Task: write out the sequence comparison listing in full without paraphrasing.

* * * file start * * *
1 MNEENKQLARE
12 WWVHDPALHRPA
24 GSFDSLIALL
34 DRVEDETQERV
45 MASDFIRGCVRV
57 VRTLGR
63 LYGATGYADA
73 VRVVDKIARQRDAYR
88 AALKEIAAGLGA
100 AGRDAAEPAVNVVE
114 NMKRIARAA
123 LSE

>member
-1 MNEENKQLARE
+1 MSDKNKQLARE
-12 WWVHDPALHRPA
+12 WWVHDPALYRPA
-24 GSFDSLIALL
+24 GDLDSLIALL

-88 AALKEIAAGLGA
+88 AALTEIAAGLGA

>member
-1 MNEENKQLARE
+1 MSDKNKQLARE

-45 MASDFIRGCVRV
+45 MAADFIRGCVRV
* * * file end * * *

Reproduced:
1 MNEENKQLARE
12 WWVHDPALHRPA
24 GSFDSLIALL
34 DRVEDETQERV
45 MASDFIRGCVRV
57 VRTLGR
63 LYGATGYADA
73 VRVVDKIARQRDAYR
88 AALKEIAAGLGA
100 AGRDAAEPAVNVVE
114 NMKRIARAA
123 LSE

>member
-1 MNEENKQLARE
+1 MSDKNKQLARE
-12 WWVHDPALHRPA
+12 WWVHDPALYRPA
-24 GSFDSLIALL
+24 GDLDSLIALL

-88 AALKEIAAGLGA
+88 AALTEIAAGLGA

>member
-1 MNEENKQLARE
+1 MSDKNKQLARE

-45 MASDFIRGCVRV
+45 MAADFIRGCVRV